Publication Date


Document Type


First Advisor

Beard, Dorathea K.

Degree Name

M.A. (Master of Arts)

Legacy Department

Department of Art


Kandinsky; Wassily; 1866-1944; New York School of Abstract Expressionism--History; Painting; Abstract--History; Abstract expressionism--History


The influences which served to shape the philosophic and artistic structure of the New York School of Abstract Expressionist painters are decidedly varied and numerous. Probably the most salient unifying characteristic of the otherwise nebulous Abstract Expressionists was their common desire to express a new awareness of man’s complex inner self, and perhaps the biggest challenge they faced was in reconciling the prevailing established modes of artistic thought with the spontaneity of expressionistic experimentation and thus exploring the relations between form and content. Having ample opportunity to view European abstract art in New York, the young American artists gradually assimilated a general, avant-garde European aesthetic which they soon adapted to their individual artistic concerns. Even before World War I, however, American modernists were aware of Wassily Kandinsky’s abstractions and indeed, his influence seems to have made itself apparent pervasively, and seems to have been subsumed as an integral part of the essence of the structure of Abstract Expressionist philosophy. Kandinsky’s influences were to have an impact on the New York School in both a general way, and also in a more direct sense, with artists like Arshile Gorky, John Graham, Hans Hofmann and Jackson Pollock being strong proponents of the former’s work. Hofmann, whose own theories on aesthetic meaning and art would seemingly parallel Kandinsky’s in relation to the need for an “inner vision” in art, was particularly useful in transmitting these philosophies to the emerging Abstract Expressionist artists. Having developed his abstract style in the years from about 1911 to 1913, ABSTRACT Kandinsky rendered nature as one’s “inner eye” might see it, reproducing not the things themselves but the spirit of the things. In the sense that he drew from “real” forms, his abstract pictures are related formally and philosophically to the New York School’s attempt to create a poetic, non-literary art embodying a vocabulary of personalized, metaphoric structures. The aesthetic predominating both Kandinsky’s and the Abstract Expressionists’ art was that of the Symbolist evocation of form, intangibles brought dimly into a concrete perception through a gentle process of evocation and negation, being actually mere suggestions of more factual qualities. Using nature as a metaphoric model they directed the viewer to more interiorized, personal landscapes and remembrances; they attempted, respectively, to infuse their works with a meaning that would extend beyond the physicality of paint and surface organization.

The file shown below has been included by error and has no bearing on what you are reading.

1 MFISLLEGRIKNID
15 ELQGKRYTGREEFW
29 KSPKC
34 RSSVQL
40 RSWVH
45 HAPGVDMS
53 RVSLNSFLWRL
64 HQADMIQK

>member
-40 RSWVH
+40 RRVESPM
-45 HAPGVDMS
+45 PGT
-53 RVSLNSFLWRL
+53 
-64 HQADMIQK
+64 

Includes bibliographical references (pages [94]-98)


98 pages




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